NASHVILLE -- The National Rifle Association wants Tennessee legislative candidates to declare whether they will back Republican leaders or the NRA next year if that's what it takes to put a controversial guns-in-parking lots bill up for a full vote.
In a gun-issues survey sent to Republican and Democratic candidates, the NRA devotes two of 27 questions to the Safe Commute Act, which cleared most committees but never came up for House and Senate floor votes this year.
The NRA-backed bill, as amended, sought to block public and private employers' ability to bar workers, customers and most visitors from keeping firearms in locked vehicles on company property, provided the weapons are stored out of sight.
The survey asks candidates if they would support the bill and blames Republican leaders for blocking full House and Senate votes this year.
"As a legislator, would you follow the demands of party leadership even if they run contrary to the NRA's legislative agenda?" the survey asks.
In an interview, NRA spokesman Andrew Arulandandam called the survey question "pretty straightforward and self-explanatory."
"At the NRA we're not shy. We don't mince words," he said.
The Safe Commute Act "preserves the right for hardworking men and women to defend themselves at daily commutes," Arulandandam said.
"Not everybody works the first shift. There are people who work odd hours, late hours," he said.
The NRA survey is a challenge to Republican legislative leaders and Republican Gov. Bill Haslam, who said the NRA's legislation went too far.
House Majority Leader Gerald McCormick, R-Chattanooga, said the survey question "sounds like they were asking, 'Will you do what we tell you to do instead of sticking by leadership?'"
Businesses, including Volkswagen in Chattanooga, and universities said the bill violated their private property rights and interfered with security efforts. It also would have affected K-12 schools and day care centers, critics said.
The NRA and the Tennessee Firearms Association countered that vehicle owners have rights, too.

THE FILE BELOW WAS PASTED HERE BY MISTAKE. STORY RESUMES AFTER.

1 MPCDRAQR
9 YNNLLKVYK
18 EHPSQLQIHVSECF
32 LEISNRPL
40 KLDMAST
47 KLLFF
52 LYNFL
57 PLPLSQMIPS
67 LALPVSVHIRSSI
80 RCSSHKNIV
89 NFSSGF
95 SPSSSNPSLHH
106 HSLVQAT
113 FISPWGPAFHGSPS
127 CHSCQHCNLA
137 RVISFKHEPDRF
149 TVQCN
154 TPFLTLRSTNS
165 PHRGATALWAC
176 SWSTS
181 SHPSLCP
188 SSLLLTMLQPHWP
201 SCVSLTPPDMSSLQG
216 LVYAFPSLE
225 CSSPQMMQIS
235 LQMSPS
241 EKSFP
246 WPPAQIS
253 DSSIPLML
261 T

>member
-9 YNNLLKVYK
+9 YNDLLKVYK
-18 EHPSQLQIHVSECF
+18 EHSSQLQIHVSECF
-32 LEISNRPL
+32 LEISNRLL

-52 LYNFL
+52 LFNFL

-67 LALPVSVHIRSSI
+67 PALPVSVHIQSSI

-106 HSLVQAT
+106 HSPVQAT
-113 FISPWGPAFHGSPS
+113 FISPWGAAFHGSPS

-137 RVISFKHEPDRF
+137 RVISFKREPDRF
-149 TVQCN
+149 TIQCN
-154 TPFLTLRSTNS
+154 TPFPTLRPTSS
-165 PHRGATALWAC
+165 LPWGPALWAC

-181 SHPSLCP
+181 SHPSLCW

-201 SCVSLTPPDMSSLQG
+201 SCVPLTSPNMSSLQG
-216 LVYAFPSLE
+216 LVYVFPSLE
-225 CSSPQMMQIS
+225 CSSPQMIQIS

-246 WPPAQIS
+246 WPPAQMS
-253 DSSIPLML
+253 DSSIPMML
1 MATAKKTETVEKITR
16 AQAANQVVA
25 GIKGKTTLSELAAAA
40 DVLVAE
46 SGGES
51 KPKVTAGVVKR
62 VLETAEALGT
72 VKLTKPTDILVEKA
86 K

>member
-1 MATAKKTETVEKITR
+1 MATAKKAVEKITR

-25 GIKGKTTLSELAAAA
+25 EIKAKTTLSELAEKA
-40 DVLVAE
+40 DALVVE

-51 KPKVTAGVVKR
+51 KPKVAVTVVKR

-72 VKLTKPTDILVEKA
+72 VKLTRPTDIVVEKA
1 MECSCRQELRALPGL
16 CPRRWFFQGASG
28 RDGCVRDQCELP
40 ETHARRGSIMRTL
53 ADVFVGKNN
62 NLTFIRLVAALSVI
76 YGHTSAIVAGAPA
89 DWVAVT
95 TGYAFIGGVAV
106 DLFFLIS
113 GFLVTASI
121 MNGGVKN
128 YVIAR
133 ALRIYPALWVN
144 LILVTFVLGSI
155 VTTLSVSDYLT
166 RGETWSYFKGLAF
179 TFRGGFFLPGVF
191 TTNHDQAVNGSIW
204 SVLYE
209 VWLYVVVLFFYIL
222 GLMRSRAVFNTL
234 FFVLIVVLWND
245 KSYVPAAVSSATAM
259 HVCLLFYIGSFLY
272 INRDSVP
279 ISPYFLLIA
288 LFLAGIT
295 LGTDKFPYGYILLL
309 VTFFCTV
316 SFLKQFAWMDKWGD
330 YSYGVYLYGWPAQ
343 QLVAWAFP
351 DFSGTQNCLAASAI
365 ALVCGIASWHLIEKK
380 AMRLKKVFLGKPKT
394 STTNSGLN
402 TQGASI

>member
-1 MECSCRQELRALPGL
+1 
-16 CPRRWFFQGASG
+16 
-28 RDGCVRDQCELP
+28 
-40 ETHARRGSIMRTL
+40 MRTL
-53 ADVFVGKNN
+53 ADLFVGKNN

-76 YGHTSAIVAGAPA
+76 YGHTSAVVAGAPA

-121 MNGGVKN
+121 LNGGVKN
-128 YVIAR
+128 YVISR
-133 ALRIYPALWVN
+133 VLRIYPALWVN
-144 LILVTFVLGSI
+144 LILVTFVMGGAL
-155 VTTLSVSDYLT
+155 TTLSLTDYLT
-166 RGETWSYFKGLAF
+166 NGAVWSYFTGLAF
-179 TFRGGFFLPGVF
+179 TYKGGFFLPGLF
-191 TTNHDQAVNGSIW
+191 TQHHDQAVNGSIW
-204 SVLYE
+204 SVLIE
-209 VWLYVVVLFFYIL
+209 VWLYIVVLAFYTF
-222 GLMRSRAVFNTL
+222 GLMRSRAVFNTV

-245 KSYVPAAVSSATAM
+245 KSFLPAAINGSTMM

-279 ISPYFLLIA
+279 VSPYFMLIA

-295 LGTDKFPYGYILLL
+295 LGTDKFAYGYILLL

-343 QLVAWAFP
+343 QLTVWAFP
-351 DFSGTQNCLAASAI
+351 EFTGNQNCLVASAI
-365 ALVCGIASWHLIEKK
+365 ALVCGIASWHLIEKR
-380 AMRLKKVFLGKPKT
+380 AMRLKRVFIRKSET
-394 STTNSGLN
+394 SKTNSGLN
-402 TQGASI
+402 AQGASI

Even what gun-rights advocates portrayed as a major concession -- restricting the bill's application to people with handgun permits, rather than everyone who lawfully owned a gun -- wasn't enough.
The bill died in the House Calendar and Rules Committee, whose mostly Republican members are appointed by Republican House Speaker Beth Harwell.
Senate Democrats were delighted that Republicans got caught in the crossfire between two of the GOP's staunchest supporters -- business and gun-rights advocates.
Ordinarily a champion of gun rights, Lt. Gov. Ron Ramsey, the Republican Senate speaker, said during and after the session the NRA wouldn't compromise to restrict the bill's application.
Neither Ramsey nor Harwell responded to an interview request last week.
McCormick said he thought lawmakers should have been focusing on jobs during the session.
But as the bill moved and efforts to find a compromise fizzled, McCormick said the Republican Caucus had to decide whether to suspend House rules and hold a floor vote.
The "overwhelming majority" feeling of the caucus "was not to do that bill," McCormick said.
When Democrats controlled the General Assembly, the NRA routinely criticized leadership for bottling up gun bills.
This election cycle, Democrats aren't shedding any tears for the GOP chieftains.
"It's the residue of the Republicans promising the moon [while in the minority], knowing they couldn't deliver anything" Senate Democratic Leader Jim Kyle of Memphis said. "And now that they're piloting the space shuttle, it's different."
Switching metaphors, Kyle said, "It's the chickens coming home to roost."